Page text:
On Valentine’s Day, Spring Creek Senior Partners’ (SCSP) Indoor Gardening Club met for their second session with Garden Educator, Jacqui Roytman, who taught them how to plant herbs from their kitchen scraps. “Today we are growing herb cuttings and placing them in water so that we can begin their rooting process,” Roytman said.
Each senior was given a clear plastic cup for their gardening project; however, Roytman recommends that the seniors use mason jars when re-growing vegetables and herbs at home. The seniors were then asked to choose an herb: lemon grass, mint, parsley or rosemary. “I want you to use your garden pruners, and cut the top half of the herb, just below the bud, about three inches. Once you’ve finished doing that, I want you to remove some of the lower leaves but not the top three,” Roytman said.
The class learned that in order for a cutting to grow roots, they must be submerged in water for several weeks. During this process it is important to make sure that the level of water is maintained so the plant is able to grow its roots without the risk of it becoming dehydrated. The group of seniors filled their cups with about two inches of water. “The rooting process should take about three to four weeks, but don’t be discouraged if it takes longer,” Roytman said.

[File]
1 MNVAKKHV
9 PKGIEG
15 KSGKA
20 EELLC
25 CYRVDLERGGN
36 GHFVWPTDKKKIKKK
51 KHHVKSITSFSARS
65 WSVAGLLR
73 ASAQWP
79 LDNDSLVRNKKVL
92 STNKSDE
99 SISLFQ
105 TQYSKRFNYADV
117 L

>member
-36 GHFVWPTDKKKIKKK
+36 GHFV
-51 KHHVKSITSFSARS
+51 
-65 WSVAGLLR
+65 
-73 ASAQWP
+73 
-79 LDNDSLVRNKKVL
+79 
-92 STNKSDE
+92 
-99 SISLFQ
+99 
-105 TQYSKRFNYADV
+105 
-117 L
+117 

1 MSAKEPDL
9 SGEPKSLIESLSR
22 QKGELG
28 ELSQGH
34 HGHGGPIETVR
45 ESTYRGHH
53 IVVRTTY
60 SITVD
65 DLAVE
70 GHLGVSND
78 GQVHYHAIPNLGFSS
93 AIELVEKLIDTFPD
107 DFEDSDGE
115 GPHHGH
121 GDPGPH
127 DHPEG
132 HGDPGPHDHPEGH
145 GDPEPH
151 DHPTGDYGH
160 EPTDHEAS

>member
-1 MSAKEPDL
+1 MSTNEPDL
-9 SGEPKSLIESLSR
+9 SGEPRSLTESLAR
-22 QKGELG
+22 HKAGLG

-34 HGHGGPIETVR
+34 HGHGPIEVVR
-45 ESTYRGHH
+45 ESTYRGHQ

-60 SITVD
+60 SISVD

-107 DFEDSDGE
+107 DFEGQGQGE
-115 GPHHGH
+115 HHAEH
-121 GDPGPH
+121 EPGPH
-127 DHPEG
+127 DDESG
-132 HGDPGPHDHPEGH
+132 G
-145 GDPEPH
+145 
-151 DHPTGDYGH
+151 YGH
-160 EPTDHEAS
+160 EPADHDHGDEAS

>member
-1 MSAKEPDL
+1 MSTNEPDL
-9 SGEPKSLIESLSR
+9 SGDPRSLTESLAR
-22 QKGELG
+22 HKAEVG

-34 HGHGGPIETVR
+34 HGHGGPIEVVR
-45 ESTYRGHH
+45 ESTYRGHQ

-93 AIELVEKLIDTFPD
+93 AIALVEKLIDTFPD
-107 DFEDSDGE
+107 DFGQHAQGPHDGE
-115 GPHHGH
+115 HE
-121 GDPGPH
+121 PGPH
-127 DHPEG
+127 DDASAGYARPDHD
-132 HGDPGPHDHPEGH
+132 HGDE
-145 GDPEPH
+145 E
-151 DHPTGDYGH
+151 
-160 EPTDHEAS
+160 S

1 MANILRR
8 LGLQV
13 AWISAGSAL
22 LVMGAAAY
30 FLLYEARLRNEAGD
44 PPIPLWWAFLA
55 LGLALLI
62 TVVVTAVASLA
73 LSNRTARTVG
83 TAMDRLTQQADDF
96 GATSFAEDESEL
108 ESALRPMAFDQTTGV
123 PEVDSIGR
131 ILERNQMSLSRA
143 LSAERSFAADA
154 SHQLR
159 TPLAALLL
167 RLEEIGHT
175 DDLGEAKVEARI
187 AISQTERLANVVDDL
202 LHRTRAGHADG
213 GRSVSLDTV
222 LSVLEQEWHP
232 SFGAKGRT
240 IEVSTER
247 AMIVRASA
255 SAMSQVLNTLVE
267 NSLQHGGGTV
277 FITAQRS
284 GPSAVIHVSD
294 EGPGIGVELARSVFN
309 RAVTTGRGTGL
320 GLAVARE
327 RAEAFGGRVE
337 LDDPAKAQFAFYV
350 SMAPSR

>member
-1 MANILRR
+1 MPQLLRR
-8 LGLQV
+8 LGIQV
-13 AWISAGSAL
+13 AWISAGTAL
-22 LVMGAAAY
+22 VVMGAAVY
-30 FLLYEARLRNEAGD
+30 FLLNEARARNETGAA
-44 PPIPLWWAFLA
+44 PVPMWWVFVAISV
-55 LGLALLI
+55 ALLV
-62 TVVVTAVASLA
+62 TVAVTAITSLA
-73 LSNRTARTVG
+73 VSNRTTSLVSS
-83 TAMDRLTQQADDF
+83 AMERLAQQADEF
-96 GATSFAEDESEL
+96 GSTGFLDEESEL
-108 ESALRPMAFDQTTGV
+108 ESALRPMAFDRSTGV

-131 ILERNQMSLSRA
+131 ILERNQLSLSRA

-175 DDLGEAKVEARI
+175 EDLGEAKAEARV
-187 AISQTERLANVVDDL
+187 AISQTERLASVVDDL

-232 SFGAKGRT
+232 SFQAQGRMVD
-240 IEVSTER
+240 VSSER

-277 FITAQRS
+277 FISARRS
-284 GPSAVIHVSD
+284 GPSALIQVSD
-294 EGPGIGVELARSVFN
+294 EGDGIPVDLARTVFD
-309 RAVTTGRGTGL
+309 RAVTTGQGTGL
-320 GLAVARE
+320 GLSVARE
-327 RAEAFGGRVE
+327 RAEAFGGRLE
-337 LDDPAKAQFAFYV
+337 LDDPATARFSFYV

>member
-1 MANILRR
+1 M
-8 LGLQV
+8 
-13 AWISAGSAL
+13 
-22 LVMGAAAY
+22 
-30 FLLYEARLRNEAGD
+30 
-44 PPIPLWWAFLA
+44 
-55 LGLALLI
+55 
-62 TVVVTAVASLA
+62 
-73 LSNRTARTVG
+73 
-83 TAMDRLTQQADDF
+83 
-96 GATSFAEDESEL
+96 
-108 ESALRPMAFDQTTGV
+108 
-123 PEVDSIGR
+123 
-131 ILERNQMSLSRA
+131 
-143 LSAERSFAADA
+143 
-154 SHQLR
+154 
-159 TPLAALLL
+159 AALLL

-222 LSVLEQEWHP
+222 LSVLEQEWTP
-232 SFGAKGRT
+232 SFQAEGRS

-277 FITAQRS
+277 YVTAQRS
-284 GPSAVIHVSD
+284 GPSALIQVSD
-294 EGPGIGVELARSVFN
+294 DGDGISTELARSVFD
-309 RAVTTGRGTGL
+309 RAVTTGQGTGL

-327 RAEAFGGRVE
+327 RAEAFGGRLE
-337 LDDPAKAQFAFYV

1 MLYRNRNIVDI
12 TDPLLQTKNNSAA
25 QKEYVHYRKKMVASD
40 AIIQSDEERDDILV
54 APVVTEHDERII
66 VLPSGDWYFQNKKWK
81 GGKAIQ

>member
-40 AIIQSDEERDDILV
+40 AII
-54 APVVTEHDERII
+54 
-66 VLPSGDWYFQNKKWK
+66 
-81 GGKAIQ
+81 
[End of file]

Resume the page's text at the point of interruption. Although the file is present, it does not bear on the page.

“We are also going to be making our own soil too, so when these herbs have grown their roots (about two inches long) we can plant them in soil,” Roytman said.
In addition to preparing herbs for their rooting process, Roytman also showed the seniors an example of good potting soil. “The soil should have a soft and fluffy-like texture. The soil I brought today is really good, and I can tell that because of its color and texture. This soil has peat moss and vermiculite, which helps provide nutrients, retain moisture and helps with seed germination because it improves soil aeration,” Roytman said.
“I joined the SCSP indoor Garden Club because I thoroughly enjoyed the outdoor sessions during the spring and summer. I thought the class was very educational,” said Jean Wade, longtime Spring Creek Towers resident.
As a Valentines’ Day gift for the seniors, Roytman brought in daffodil seedlings that have been growing in a greenhouse (daffodils usually don’t sprout until the spring). She then placed the seedlings into potting soil and peat pots, which are biodegradable pots that make it easier to transplant your seedlings to either the outdoors or a bigger pot because they disintegrate overtime. Each attendee received a daffodil plant to water and enjoy at home.
Photos by Amanda